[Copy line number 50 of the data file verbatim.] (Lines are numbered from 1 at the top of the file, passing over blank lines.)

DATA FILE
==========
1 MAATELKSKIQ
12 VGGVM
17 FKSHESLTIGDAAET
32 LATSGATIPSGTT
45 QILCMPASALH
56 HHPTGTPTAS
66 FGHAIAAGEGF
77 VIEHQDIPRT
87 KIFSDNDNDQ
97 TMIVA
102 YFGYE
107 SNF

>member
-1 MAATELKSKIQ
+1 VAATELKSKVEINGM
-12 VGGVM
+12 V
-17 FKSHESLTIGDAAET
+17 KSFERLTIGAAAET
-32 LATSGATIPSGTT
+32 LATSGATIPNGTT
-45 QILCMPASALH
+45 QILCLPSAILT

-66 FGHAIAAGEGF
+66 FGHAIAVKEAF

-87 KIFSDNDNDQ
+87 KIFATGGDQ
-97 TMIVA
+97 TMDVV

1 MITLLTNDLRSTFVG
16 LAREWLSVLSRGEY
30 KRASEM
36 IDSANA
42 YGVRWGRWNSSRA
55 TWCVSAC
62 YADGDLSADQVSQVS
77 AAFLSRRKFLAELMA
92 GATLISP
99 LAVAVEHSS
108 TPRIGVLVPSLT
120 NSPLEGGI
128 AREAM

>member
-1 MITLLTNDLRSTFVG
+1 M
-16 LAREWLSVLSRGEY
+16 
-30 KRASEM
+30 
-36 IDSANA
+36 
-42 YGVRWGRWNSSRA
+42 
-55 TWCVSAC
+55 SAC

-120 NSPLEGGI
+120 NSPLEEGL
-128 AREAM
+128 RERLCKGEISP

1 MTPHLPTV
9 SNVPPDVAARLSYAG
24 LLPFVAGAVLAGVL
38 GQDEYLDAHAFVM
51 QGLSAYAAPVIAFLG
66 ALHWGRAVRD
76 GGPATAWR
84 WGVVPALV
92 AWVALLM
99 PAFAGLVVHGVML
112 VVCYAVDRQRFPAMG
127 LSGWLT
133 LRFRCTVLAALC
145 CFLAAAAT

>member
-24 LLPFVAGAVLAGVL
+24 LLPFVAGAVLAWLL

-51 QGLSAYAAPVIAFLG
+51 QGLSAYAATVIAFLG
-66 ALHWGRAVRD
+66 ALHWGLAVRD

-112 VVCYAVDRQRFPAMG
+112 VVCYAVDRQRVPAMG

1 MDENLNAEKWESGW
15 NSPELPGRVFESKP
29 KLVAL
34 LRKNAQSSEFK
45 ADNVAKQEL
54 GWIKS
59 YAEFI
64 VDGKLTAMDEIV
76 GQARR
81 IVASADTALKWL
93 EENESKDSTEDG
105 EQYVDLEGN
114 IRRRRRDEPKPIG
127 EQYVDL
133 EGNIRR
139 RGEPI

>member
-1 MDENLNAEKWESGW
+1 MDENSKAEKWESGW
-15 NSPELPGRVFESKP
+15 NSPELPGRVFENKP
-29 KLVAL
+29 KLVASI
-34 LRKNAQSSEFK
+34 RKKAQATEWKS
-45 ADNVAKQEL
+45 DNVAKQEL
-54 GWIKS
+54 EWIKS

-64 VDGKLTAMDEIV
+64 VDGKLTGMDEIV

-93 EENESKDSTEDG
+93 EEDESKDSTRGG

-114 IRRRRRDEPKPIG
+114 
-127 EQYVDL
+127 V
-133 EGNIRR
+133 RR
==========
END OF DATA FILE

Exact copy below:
-36 IDSANA